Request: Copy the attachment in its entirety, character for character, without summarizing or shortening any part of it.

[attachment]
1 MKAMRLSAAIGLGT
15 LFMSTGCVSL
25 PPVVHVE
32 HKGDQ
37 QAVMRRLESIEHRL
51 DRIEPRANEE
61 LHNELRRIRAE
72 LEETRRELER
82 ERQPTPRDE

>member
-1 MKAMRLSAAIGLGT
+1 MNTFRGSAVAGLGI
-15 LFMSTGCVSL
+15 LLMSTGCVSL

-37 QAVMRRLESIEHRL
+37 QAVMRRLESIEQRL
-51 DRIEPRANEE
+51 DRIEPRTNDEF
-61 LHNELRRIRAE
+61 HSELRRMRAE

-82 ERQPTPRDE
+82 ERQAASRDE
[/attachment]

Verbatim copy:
1 MKAMRLSAAIGLGT
15 LFMSTGCVSL
25 PPVVHVE
32 HKGDQ
37 QAVMRRLESIEHRL
51 DRIEPRANEE
61 LHNELRRIRAE
72 LEETRRELER
82 ERQPTPRDE

>member
-1 MKAMRLSAAIGLGT
+1 MNTFRGSAVAGLGI
-15 LFMSTGCVSL
+15 LLMSTGCVSL

-37 QAVMRRLESIEHRL
+37 QAVMRRLESIEQRL
-51 DRIEPRANEE
+51 DRIEPRTNDEF
-61 LHNELRRIRAE
+61 HSELRRMRAE

-82 ERQPTPRDE
+82 ERQAASRDE